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Monday, 4 February, 2002, 19:20 GMT
IMF approves $16bn for Turkey
Turkish flag with Istanbul in the background
Turkey has become the IMF's biggest debtor
The International Monetary Fund (IMF) has approved a $16bn economic package for Turkey, the third major aid program for Ankara in under two years.

The latest cash will be used to bridge a budget shortfall this year as Ankara struggles with its worst recession in more than 50 years.

The loan reportedly comprises $12bn in new funds and unfreezes $4bn from an existing loan, making Turkey the IMF's biggest ever borrower.

"It is $12bn in additional financing," an IMF board member told Reuters.

Turkey was plunged into economic crisis a year ago when a political dispute between the president and prime minister undermined the confidence of international investors.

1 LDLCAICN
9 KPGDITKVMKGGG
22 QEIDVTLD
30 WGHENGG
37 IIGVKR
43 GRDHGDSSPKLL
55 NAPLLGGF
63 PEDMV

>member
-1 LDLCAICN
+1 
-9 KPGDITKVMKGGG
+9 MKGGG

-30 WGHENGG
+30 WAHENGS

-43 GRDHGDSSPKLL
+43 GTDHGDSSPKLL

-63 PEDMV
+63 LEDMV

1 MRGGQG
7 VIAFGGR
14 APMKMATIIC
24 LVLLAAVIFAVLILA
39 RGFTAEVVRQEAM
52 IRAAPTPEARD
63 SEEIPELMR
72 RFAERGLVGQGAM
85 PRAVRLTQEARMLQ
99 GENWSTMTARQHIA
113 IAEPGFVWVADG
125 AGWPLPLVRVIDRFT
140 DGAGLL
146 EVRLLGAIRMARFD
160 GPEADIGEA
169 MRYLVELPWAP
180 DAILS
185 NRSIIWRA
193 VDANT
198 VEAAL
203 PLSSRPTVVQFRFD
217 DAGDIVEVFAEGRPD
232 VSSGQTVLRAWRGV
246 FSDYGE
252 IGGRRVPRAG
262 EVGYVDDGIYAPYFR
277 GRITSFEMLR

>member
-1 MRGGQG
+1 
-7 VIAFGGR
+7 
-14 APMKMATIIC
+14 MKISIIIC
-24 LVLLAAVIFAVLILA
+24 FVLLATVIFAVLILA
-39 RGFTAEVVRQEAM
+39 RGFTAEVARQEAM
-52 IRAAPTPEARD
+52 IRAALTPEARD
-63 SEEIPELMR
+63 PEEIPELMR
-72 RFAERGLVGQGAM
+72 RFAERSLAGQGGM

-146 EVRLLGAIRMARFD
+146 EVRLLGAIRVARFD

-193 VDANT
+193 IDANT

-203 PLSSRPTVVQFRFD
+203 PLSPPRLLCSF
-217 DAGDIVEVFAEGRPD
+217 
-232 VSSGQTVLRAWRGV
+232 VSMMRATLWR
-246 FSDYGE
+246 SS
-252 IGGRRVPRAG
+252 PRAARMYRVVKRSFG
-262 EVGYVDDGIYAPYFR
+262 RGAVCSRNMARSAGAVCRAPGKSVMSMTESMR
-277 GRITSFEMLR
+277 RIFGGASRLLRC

The Turkish Lira plunged by almost 50%, inflation soared by about 80%, and hundreds of thousands lost their jobs.

Big lender

Turkey will be committed to repaying $31bn to the IMF, including 19bn in previous lending, topping the $22bn lent to Argentina.

The 'stand-by credit' allows Turkey to draw up to $9bn immediately and the rest will be released over the next three years.

The IMF said in a statement that its executive board approved the credit "to support the government's economic program for 2002 to 2004."

To secure the new loan, which involves funds previously pledged to Turkey by the IMF, Turkey's government enacted several economic reforms.

Economy minister Kemal Dervis said the IMF would not have approved the new loans had Turkey "not been able to stick to our fiscal targets".

"We will not need this kind of large-scale financing after 2002, but our relations with the IMF and the World Bank are ongoing," Mr Dervis said.

See also:

04 Feb 02 | Business
'Worst over' for Turkey
01 Feb 02 | Business
Turkey woos IMF with reforms
31 Dec 01 | Business
Turkey targets new IMF loan
13 Dec 01 | Business
Turkey passes tight 2002 budget
29 Nov 01 | Business
Turkey wins $3bn more from IMF
31 Aug 01 | Business
Turkey's economy shrinks
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